In the morning, I took the KLR to a car wash and removed a few thousand miles of oil and dirt. Then, I packed up, said goodbye and headed to Wayne's Cycles in Waynesboro, Va., to have the new fork seals and gaiters installed. I spent a long afternoon in Wayne's showroom fondling the new bikes while a mechanic became available to do the work. They were finished by 5 p.m., luckily. I'm afraid if I'd stayed longer, I might have ridden out of there on a new Kawasaki Concours 14. I admit I was doing monthly payment calculations in my head.

The KLR's shiny new fork boots

Waynesboro is at the south end of the Skyline Drive and the north end of the Blue Ridge Parkway. The inevitable afternoon thunderstorm came through during my wait, but the weather cleared just as I was leaving and I had a beautiful ride down about 80 miles of the parkway to the campground and lodge at Peaks of Otter, pitched my tent and rode to the lodge for an incredible $11 turkey dinner that I couldn't finish even though I missed lunch. The lodge overlooks a quiet pond where a great blue heron was at work and meadow where deer were grazing in the dusk.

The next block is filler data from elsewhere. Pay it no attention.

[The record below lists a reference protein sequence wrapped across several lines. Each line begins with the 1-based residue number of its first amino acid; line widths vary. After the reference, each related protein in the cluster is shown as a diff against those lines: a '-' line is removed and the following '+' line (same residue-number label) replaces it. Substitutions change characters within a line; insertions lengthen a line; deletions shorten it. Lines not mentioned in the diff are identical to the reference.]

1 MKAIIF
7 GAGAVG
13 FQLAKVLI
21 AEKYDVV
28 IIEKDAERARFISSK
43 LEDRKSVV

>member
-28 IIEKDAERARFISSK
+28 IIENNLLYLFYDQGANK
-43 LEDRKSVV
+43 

Sunset at Peaks of Otter

The Lodge at Peaks of Otter -- a great place for dinner

After northern New England's moose and Pennsylvania's elk warnings, I shouldn't have been surprised by Virginia's bear alerts -- but I was. There has been no shortage of prime wildlife habitat on my journey in the reforested eastern mountains and nature is taking advantage of it.

Bears? In Virginia? Yes.